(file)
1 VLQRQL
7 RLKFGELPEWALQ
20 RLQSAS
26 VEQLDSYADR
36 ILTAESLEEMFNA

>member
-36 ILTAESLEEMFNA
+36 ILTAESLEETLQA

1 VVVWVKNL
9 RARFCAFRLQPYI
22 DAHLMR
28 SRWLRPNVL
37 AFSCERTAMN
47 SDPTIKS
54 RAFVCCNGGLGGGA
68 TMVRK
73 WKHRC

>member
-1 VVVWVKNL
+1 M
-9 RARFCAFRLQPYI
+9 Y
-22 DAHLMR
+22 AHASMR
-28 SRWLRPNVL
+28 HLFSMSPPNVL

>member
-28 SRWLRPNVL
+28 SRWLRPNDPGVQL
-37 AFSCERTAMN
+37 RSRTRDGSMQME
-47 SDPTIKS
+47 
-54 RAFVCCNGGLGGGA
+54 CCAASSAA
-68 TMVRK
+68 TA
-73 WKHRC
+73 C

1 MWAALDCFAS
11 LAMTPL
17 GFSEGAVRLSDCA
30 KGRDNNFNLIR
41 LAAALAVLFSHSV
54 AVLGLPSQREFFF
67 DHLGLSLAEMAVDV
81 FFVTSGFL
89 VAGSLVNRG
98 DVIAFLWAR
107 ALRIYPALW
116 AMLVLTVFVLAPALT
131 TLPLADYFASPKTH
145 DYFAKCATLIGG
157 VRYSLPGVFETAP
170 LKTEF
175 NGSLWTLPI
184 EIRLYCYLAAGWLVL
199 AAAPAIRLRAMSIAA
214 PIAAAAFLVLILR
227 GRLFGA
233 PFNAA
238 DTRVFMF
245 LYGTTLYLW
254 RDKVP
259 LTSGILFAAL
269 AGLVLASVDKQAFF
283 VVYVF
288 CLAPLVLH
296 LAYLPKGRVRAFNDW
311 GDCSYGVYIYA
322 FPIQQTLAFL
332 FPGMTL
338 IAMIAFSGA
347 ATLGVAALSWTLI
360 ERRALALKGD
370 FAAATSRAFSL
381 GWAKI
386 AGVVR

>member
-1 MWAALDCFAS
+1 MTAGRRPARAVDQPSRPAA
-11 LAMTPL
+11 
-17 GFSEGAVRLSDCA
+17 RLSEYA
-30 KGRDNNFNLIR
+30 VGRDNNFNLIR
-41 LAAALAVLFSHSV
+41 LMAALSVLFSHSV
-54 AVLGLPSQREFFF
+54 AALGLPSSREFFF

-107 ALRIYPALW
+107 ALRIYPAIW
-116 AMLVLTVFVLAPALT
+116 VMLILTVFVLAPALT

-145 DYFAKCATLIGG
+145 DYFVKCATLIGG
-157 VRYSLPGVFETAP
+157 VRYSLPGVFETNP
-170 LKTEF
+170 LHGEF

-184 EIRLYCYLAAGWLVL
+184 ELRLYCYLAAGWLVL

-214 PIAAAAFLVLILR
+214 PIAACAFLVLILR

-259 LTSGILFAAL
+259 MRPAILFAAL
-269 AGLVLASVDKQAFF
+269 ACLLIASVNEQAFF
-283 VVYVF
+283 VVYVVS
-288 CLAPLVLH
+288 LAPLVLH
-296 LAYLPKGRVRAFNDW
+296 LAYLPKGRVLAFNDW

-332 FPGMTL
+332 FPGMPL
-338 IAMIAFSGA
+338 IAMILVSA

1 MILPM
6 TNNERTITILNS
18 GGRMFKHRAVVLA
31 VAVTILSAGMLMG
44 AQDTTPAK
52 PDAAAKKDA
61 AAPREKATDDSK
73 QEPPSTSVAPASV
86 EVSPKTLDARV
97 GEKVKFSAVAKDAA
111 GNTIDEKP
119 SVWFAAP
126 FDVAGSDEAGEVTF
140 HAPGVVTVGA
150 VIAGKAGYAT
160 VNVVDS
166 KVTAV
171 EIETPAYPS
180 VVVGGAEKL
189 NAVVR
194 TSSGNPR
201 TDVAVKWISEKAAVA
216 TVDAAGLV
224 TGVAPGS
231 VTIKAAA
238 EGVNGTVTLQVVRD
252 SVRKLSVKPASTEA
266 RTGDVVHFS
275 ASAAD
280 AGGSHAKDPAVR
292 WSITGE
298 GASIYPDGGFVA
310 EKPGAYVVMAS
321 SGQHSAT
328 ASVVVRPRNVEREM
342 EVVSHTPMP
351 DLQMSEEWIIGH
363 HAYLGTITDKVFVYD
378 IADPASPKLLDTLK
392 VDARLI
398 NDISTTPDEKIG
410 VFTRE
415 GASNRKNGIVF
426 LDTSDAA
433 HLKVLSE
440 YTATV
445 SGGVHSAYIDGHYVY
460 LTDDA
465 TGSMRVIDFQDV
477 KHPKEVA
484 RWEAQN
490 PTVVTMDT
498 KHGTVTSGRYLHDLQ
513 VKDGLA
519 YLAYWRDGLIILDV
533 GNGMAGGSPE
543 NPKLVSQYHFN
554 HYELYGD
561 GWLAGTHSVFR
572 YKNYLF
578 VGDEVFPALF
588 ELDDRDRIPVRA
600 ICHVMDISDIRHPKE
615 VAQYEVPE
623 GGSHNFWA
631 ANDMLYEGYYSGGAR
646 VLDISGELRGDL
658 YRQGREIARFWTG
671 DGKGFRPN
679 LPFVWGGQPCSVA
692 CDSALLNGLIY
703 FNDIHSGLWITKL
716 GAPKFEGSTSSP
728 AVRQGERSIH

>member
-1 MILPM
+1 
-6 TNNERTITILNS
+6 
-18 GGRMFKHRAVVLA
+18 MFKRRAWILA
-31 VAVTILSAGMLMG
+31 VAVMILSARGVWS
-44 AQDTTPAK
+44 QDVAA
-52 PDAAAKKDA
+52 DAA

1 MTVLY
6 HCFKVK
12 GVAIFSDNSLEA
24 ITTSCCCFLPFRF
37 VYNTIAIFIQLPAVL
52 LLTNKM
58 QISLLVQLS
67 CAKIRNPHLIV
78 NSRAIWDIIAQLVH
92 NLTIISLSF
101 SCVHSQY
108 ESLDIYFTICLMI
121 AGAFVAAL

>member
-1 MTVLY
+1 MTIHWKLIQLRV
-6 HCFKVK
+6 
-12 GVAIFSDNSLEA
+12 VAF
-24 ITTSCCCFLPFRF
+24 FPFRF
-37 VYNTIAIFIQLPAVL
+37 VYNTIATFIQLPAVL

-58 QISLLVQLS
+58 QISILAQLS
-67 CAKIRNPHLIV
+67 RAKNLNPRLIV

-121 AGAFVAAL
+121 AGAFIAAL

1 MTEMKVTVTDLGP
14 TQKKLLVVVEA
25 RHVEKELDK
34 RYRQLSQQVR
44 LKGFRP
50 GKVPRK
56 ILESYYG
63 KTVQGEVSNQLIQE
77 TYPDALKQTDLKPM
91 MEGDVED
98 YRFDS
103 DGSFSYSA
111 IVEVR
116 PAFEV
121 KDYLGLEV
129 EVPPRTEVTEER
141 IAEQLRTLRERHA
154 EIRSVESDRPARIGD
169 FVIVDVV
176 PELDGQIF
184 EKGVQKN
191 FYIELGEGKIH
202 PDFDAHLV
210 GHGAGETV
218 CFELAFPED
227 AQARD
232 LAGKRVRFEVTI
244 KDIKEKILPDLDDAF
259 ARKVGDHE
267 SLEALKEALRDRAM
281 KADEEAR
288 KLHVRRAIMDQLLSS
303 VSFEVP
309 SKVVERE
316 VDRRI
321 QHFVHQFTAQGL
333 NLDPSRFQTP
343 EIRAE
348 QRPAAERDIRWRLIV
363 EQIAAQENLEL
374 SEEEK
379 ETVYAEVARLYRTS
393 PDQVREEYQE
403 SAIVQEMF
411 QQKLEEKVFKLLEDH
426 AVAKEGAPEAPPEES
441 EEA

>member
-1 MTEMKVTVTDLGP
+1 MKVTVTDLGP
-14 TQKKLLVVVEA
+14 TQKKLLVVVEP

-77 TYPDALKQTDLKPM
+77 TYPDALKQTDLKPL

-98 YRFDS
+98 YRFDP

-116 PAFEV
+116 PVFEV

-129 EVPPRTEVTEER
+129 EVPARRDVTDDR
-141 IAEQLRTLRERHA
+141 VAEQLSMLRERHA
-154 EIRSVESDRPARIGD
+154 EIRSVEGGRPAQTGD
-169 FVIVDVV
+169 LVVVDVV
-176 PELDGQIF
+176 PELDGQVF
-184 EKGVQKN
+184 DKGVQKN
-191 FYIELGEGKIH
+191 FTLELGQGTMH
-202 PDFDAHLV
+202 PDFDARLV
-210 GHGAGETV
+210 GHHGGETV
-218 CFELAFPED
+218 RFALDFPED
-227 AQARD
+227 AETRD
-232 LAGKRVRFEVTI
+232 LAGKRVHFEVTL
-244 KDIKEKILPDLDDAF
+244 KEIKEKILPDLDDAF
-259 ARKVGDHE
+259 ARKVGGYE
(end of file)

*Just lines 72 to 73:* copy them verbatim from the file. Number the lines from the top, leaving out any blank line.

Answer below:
332 FPGMTL
338 IAMIAFSGA